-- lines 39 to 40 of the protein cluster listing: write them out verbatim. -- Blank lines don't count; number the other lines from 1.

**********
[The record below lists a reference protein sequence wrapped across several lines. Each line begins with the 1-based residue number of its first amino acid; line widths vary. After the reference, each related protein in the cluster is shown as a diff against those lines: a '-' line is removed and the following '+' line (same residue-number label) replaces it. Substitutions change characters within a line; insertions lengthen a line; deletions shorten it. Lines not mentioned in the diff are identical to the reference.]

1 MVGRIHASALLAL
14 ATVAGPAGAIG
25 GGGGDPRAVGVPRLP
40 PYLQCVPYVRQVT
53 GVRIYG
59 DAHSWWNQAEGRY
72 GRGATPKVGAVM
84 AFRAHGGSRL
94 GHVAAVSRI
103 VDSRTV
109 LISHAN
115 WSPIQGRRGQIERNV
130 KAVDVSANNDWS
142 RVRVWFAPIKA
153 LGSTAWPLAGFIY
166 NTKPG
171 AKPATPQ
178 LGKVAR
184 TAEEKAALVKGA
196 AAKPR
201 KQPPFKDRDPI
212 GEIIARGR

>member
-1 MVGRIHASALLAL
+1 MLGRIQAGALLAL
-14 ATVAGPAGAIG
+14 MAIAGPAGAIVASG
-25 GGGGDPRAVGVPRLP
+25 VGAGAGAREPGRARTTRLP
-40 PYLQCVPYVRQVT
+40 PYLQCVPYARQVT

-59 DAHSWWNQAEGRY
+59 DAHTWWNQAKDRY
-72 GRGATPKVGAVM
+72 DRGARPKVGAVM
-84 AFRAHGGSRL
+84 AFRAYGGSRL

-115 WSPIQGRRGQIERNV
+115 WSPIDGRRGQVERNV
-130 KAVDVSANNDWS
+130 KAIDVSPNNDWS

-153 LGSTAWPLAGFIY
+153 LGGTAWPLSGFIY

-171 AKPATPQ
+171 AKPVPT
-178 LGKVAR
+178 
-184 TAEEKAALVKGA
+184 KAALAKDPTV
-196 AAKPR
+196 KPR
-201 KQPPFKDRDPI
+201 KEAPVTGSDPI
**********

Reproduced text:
-115 WSPIQGRRGQIERNV
+115 WSPIDGRRGQVERNV